This comes to us from Thomas Deatsch. 

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“Continual loss” defines my feeling every baseball season. It’s my fault. I choose to follow the Chicago Cubs. No one forces me at gunpoint to root for these loveable losers. Every fall, when the season is waning, the Cubbies not only fail to reach the World Series, but more often than not, they do not even make the playoffs. I now believe it is a “merciful impasse.” The phrases “continual loss” and “merciful impasse” not only help me understand baseball, but how life, with its many cul-de-sacs and dead-ends, can have hope and meaning.

Being a true disciple of any sports team that has a losing legacy as storied as the Chicago Cubs defies logic. There I was that first spring, sitting in my work truck on a warm, sunny day listening to the amiable and hopeful voices of Ron Santo and Pat Hughes. They pontificated on the new faces, fresh start, the good hitting, dominant pitching, and stellar defense of this unbeatable team. They hooked me with their winsome words, and “Go Cubs!” has been my cheer for 20 years now. A man of reason would have researched all the baseball teams and inevitably picked the New York Yankees or the Saint Louis Cardinals- teams with championship banners flying high in their stadiums. Alas, I chose with my heart.

It didn’t take long that first season to experience “continual loss.” During the long season, all spring and summer, the strikeouts, walks and errors began to pile up.

cubs4It wasn’t an accident that my journey with the Cubs began in my late 20s. That’s when the continual loss began to echo down the halls of my life. I hit rock bottom in high school with drugs and alcohol, had a sister committed to a group home for mental issues, and endured a string of broken relationship that created loneliness and sorrow. This never ceasing drumbeat of continual loss had me crying out with the writer of Ecclesiastes, “Surely this is also vanity and a striving after wind.” But in that wind, I heard the whispered words “merciful impasse.”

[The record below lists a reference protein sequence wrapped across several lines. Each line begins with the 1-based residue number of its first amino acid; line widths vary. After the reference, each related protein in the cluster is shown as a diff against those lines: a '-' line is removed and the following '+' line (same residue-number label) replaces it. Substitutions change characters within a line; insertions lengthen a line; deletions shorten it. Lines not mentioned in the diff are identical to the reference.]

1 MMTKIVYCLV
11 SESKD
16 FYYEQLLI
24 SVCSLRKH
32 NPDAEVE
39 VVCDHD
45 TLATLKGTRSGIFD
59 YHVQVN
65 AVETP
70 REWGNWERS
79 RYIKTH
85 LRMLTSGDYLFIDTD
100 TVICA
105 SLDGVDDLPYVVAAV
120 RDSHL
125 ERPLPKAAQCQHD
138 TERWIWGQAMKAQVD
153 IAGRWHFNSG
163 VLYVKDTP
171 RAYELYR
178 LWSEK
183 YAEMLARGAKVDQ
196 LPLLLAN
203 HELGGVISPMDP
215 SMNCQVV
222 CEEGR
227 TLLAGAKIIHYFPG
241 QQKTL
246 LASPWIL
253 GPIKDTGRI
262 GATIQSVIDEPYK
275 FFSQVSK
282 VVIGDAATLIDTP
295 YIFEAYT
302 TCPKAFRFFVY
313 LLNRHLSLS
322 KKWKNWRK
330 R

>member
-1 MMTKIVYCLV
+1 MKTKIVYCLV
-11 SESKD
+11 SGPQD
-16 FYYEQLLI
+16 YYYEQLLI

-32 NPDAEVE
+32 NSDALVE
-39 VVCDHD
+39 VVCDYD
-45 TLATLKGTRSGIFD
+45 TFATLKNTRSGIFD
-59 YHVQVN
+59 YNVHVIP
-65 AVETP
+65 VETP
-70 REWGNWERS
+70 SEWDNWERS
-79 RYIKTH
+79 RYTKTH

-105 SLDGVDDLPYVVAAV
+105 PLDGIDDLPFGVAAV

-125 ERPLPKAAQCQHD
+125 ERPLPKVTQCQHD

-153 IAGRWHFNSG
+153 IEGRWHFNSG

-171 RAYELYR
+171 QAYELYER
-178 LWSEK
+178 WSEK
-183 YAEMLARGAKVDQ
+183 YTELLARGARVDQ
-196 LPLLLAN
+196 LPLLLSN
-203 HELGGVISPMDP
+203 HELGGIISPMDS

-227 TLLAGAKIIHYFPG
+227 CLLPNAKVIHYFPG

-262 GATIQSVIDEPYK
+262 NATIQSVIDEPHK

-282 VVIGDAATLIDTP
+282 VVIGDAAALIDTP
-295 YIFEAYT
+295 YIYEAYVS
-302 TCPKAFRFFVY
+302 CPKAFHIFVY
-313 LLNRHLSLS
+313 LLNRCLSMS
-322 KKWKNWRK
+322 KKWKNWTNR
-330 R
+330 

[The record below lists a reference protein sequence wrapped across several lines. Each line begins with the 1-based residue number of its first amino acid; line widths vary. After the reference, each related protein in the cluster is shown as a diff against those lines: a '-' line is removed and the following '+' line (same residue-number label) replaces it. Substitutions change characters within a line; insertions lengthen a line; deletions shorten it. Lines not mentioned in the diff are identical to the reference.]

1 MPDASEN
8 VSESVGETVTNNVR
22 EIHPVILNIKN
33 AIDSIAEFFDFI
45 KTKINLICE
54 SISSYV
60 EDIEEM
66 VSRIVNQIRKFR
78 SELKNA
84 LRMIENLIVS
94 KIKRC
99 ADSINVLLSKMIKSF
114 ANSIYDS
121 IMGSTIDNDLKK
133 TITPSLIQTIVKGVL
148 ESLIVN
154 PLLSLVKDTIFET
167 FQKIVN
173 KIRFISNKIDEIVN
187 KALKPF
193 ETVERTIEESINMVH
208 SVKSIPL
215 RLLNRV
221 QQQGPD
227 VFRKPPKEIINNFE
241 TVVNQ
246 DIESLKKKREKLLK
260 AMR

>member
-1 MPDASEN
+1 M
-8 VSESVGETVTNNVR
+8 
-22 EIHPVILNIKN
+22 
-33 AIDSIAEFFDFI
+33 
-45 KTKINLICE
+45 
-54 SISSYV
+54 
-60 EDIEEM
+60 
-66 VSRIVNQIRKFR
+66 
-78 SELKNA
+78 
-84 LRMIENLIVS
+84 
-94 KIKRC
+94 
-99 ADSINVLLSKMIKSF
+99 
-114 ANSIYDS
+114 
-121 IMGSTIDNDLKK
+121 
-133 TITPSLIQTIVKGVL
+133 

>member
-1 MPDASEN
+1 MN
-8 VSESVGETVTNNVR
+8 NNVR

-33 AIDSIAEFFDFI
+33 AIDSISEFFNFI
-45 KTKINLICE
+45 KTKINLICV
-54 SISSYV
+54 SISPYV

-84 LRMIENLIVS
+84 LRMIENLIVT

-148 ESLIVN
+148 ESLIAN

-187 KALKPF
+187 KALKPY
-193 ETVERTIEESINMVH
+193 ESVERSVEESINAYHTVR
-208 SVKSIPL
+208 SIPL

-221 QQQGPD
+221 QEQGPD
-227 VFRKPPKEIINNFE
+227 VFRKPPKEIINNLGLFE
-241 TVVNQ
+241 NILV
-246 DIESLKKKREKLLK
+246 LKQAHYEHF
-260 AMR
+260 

I found to my delight that there are other Cub fans that feel my pain. We mercifully share out woes. There was a laugh with Chuck, who fuels my truck, over some bungled play. Then there was Tom, the dispatcher, who always painted a rosy picture of the Cubbies, even in the bleakest losses. Myriads of Cub fans were still joyful and laughing. In the midst of all that losing. I found family.

In life, when I hit those dead-ends and gridlocks and there seemed no way out, mercy was there for me. In high school, it was the football coach, taking interest in a student like me, and creating a schedule so I could graduate. Then, there was a pastor, who ran out of the church to shake my hand and welcome me and who offered the message of mercy through Christ. But lastly, there was my wife, who knew about my screwed-up past relationships with women and my checkbook scratchings that amounted to a pile of debt. She, in mercy and love, trusted me to be her husband and to raise her six children. Ah! Sweet merciful impasse! That is why I feel like I win, even when I lose.